How do you keep your child interested in reading when they’re attracted to so much technology?

What is it that’s keeping your kids busy at home these days? Is it TV? Or maybe computers, video games, ipods, blackberries…the list seems to go on and on.

If you’re serious about raising a reader (and think of the benefits of that!), here are my top five suggestions to keep them reading through the years.

  Get your child a library card of their own. Take them to the library frequently so they can choose their own books to read.

  Find books about stuff they are really interested in. Is your child all over soccer these days? There are LOTS of stories about soccer and other sports! Animals, babysitting, mysteries, dramas, comedies…the list is endless.

  Start a weekly Family Reading Hour! We’ve had family game night for years…how about dedicating one hour a week in which the entire family sits down to read. Together or individually, this can be a great way to show your kids that you feel books are important too.

  Listen to audio books when you’re on the go. What a great way to bond together by listening to the same book in the car when you’re carting the kids off to practice. You can engage your child’s thoughts about what you’ve just listened to. It’s an easy way to integrate books into your everyday routine!

  Go ahead and buy them an eReader. There’s a new trend in parents buying eReaders for their kids, and these days it’s becoming more affordable to do. What a great way to blend technology and reading! With so many options available, it can be hard to choose the right one for you and your child. The top three in Canada are the Kobo eReader, Amazon Kindle, and Sony eReader. I wouldn’t be surprised to see them manufacture devices targeted to young readers within the next couple of years.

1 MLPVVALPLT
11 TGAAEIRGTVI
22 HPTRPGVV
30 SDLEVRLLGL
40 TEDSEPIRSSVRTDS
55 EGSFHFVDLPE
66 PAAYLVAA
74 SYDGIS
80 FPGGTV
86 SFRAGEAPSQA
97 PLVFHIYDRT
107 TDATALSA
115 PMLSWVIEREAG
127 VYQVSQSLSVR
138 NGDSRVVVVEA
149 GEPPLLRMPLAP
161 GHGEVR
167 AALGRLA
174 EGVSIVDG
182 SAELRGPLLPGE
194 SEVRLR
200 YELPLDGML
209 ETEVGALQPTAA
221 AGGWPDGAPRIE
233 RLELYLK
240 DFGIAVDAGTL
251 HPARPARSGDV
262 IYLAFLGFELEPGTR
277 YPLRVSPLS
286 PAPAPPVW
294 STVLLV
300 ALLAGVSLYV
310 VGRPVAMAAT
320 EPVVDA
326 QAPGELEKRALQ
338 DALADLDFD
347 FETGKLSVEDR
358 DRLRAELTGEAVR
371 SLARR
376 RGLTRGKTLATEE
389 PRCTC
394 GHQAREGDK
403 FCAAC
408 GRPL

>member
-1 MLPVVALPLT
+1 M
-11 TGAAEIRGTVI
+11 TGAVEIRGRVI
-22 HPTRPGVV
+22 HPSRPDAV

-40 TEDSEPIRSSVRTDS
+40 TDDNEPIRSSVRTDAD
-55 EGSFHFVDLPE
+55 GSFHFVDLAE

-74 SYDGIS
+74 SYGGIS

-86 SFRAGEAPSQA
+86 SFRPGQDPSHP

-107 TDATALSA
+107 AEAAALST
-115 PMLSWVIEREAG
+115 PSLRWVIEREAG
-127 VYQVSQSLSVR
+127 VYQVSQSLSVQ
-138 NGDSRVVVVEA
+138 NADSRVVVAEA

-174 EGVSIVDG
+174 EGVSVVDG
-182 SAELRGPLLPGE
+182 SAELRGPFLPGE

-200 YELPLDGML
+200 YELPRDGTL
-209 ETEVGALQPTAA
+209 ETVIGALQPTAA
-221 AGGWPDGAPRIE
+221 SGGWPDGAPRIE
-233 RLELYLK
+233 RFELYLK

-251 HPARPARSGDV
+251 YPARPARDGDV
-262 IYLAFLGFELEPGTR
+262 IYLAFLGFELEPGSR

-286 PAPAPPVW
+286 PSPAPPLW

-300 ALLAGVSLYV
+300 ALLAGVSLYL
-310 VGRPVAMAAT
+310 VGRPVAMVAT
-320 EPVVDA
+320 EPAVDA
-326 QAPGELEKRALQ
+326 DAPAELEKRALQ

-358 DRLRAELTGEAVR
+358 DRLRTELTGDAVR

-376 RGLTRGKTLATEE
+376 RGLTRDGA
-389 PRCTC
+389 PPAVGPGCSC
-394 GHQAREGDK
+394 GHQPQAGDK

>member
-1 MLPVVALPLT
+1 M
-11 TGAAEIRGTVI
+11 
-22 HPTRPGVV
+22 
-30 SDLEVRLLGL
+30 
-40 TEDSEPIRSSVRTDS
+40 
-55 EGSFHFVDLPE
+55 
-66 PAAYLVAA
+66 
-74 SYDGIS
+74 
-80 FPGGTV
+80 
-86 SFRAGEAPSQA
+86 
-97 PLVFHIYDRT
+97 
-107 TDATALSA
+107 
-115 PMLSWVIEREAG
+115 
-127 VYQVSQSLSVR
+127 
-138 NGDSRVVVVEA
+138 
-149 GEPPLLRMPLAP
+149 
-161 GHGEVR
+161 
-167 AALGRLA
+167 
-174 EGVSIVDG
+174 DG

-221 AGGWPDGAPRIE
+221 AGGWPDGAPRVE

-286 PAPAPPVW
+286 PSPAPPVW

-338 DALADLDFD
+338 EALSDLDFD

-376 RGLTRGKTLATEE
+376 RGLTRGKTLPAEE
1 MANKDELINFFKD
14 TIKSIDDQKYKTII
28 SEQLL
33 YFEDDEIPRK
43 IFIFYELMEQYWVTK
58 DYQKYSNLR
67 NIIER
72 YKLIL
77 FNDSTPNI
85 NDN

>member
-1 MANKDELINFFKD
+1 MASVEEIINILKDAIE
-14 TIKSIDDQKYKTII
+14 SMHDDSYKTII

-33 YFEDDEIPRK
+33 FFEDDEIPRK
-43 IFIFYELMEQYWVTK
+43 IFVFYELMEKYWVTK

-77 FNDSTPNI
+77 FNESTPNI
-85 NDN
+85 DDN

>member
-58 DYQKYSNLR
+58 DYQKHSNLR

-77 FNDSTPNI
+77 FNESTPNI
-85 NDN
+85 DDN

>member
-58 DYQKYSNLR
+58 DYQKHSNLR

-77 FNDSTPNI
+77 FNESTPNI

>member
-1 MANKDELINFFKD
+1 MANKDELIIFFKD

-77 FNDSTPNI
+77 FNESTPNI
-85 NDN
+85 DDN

Don’t get me wrong – I know it’s not easy to foster a love of reading in a child. I spoke to Lahring Tribe, who is the School, Library & Academic Marketing Manager here at Random House, and this is what she had to say:

There is an element of work and commitment to encouraging reading.  Kids imitate what they see – if they see parents reading, they will be more inclined to read themselves. 

There are few things more excruciating than sitting beside a beginning reader as they struggle to decode their first words, but it has to be done – and cheerfully.  As adults, we forget how hard it was to master the necessary skills to read fluently – and in our pressured and time-crunched world, it isn’t always easy to be patient, as a child learns to read, or earlier, when their desire to be read to can interfere with our need to have a few minutes of personal downtime.  We tend to get other people to teach our kids to dance and sing and swim and play sports – reading is something we can keep for ourselves as a bonding bridge. 

Sure, it’s easier to plunk a screen into a child’s hands, but that takes us as parents out of the equation, which is regrettable.  Now that my son is 22, I am profoundly glad that he had me trained to drop what I was doing and read to him whenever he approached me with a book in his hand as a pre-schooler.

I’d love to know -- what are some of the ways that you foster a love of reading in your home? Leave a comment below!